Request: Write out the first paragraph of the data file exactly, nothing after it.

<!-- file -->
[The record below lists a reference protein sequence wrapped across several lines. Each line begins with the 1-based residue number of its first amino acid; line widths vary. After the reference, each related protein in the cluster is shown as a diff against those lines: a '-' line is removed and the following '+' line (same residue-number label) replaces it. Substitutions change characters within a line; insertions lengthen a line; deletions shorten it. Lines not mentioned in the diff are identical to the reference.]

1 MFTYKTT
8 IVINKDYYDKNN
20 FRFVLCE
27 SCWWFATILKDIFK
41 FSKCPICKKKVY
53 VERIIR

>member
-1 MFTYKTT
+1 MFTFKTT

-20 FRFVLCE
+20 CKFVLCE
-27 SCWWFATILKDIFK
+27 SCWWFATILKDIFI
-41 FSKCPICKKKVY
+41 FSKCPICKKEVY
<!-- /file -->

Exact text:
[The record below lists a reference protein sequence wrapped across several lines. Each line begins with the 1-based residue number of its first amino acid; line widths vary. After the reference, each related protein in the cluster is shown as a diff against those lines: a '-' line is removed and the following '+' line (same residue-number label) replaces it. Substitutions change characters within a line; insertions lengthen a line; deletions shorten it. Lines not mentioned in the diff are identical to the reference.]